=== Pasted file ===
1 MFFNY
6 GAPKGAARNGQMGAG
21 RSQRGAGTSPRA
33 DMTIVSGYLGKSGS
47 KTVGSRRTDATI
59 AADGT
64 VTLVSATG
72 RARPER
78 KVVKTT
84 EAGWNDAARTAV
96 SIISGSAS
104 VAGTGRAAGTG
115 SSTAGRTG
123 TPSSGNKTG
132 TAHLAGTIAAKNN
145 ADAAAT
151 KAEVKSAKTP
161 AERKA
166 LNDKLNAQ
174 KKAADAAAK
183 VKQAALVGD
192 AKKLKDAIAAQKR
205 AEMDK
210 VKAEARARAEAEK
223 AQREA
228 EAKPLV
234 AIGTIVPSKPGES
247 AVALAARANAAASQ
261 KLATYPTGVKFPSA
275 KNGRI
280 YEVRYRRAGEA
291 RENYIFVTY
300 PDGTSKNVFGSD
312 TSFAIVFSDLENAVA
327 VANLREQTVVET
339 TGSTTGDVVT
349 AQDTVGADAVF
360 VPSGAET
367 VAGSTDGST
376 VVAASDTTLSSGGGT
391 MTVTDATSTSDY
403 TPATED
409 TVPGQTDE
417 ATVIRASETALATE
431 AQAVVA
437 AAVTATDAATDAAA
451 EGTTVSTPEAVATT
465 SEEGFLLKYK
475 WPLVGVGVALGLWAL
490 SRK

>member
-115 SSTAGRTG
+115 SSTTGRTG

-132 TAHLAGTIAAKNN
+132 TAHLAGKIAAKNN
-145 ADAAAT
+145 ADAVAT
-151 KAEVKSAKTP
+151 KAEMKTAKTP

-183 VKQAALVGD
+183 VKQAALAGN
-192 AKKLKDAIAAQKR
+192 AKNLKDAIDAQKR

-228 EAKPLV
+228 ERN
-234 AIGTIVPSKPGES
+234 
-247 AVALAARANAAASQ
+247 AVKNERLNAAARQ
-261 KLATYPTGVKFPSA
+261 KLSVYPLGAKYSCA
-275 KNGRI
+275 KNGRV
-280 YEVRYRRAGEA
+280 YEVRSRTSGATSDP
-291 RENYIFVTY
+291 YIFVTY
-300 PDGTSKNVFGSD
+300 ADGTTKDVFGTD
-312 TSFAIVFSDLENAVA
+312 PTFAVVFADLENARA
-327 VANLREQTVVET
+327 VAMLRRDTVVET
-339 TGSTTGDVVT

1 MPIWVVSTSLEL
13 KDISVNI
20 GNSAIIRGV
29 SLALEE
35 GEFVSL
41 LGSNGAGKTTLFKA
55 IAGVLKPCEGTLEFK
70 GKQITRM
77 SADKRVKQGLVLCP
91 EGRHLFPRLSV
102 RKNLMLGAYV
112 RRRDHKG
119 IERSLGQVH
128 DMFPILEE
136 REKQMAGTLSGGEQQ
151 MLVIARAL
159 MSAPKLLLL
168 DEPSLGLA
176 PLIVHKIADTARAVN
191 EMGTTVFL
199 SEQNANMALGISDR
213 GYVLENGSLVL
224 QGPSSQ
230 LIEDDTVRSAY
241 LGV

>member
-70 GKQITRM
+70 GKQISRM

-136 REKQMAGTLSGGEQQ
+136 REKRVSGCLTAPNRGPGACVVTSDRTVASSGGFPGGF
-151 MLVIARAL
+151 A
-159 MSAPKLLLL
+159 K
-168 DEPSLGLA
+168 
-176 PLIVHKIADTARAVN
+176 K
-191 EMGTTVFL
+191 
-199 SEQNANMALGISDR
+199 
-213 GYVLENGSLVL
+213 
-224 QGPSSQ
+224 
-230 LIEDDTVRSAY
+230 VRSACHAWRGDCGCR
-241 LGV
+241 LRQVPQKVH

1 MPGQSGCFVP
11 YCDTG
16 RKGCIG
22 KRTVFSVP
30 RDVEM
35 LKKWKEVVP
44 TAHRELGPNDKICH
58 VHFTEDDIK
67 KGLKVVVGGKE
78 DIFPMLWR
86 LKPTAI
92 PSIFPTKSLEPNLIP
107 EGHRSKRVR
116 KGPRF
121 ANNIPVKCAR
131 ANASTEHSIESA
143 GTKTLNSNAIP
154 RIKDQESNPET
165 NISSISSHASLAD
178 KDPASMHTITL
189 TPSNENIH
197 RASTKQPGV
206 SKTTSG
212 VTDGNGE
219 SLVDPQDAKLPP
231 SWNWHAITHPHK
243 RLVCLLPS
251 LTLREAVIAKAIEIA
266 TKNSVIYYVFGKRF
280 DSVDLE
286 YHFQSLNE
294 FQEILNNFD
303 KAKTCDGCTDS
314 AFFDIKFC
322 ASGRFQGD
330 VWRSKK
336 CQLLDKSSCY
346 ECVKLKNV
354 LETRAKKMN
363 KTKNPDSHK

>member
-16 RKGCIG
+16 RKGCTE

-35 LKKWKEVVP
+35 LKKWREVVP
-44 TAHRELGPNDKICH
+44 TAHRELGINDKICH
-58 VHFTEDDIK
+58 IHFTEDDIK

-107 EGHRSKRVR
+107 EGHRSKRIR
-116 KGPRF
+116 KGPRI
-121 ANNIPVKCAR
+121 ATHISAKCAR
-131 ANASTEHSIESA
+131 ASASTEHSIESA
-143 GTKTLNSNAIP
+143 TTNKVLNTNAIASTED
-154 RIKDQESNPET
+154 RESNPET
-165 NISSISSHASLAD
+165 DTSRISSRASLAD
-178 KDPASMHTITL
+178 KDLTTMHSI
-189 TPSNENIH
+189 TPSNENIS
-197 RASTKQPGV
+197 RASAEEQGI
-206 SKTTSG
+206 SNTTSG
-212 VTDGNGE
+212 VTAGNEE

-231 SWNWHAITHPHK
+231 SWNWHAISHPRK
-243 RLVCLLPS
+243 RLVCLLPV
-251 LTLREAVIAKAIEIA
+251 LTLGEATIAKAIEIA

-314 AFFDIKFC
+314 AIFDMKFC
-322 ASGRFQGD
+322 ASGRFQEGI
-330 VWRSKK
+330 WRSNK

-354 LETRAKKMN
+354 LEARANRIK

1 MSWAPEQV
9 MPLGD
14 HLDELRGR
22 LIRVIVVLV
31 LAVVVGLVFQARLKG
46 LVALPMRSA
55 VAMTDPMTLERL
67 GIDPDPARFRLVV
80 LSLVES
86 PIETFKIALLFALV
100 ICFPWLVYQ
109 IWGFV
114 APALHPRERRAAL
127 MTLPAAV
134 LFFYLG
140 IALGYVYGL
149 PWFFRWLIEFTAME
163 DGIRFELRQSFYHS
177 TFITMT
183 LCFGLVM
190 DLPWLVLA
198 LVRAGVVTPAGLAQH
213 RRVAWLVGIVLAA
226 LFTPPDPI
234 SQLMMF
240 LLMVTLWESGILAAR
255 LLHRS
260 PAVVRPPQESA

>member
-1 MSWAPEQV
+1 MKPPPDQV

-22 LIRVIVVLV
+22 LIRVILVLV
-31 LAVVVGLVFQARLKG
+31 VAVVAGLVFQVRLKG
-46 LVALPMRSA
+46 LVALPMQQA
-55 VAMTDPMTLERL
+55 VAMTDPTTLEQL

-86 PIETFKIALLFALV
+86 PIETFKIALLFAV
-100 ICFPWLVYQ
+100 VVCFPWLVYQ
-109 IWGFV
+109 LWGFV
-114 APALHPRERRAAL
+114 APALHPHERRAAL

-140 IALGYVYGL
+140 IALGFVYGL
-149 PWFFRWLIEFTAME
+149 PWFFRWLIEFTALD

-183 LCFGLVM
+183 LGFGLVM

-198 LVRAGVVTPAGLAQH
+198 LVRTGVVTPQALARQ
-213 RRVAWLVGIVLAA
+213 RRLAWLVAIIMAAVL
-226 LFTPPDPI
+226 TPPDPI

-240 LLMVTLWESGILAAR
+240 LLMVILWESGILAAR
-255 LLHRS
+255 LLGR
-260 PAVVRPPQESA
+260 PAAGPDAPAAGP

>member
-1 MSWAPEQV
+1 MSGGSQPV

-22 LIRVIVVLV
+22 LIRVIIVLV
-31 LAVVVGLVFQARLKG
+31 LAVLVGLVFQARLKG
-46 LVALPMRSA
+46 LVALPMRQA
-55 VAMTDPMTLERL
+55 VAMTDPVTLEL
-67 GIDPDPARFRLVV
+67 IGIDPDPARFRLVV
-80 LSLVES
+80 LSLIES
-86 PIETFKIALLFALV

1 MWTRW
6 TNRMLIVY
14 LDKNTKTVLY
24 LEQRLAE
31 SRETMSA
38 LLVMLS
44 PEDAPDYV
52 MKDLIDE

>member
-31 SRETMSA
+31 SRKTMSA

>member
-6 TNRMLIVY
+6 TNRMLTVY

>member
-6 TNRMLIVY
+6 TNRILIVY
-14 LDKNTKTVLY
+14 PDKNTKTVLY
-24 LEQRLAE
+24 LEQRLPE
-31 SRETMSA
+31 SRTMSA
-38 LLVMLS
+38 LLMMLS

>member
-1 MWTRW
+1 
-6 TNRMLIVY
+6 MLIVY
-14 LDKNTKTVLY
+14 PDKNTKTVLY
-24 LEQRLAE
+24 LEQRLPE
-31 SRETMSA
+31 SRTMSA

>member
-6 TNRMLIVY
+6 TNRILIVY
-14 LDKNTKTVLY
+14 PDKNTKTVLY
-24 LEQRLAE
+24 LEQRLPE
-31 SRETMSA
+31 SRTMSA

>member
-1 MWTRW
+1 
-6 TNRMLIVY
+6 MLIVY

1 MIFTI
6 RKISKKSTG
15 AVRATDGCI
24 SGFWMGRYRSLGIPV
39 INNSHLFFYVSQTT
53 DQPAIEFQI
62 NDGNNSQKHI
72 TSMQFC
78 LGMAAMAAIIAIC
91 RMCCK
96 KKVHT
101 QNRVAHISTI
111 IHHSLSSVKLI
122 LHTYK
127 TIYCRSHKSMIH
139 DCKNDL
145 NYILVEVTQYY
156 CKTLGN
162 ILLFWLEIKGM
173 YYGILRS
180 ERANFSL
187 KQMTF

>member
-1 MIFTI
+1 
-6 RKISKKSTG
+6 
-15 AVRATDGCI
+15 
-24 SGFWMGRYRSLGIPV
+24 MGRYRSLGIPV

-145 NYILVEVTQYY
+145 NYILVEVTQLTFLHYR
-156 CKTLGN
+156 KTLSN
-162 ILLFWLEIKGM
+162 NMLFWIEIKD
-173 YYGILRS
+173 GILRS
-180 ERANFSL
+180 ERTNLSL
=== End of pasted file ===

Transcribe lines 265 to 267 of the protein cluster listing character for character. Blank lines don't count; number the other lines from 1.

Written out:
-109 IWGFV
+109 LWGFV
-114 APALHPRERRAAL